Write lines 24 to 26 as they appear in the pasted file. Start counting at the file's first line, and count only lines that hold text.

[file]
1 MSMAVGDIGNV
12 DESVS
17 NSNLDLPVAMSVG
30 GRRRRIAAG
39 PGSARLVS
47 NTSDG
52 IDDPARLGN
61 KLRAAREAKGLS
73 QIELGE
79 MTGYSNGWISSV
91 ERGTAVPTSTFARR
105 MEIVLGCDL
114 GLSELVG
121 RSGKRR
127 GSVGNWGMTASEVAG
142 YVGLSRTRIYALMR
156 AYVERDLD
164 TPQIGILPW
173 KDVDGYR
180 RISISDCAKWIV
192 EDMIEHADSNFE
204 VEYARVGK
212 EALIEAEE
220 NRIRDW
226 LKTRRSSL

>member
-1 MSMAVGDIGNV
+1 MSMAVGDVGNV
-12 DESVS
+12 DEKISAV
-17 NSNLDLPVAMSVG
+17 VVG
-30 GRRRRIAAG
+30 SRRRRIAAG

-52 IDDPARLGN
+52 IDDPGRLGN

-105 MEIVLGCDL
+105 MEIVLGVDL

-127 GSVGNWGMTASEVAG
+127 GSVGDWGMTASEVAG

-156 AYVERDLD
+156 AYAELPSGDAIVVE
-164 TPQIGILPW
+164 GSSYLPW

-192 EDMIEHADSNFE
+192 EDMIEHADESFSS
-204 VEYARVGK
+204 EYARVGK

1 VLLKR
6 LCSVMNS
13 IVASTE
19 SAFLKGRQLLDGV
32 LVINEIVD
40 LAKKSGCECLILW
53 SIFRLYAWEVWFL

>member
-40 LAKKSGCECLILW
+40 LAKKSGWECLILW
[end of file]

220 NRIRDW
226 LKTRRSSL

>member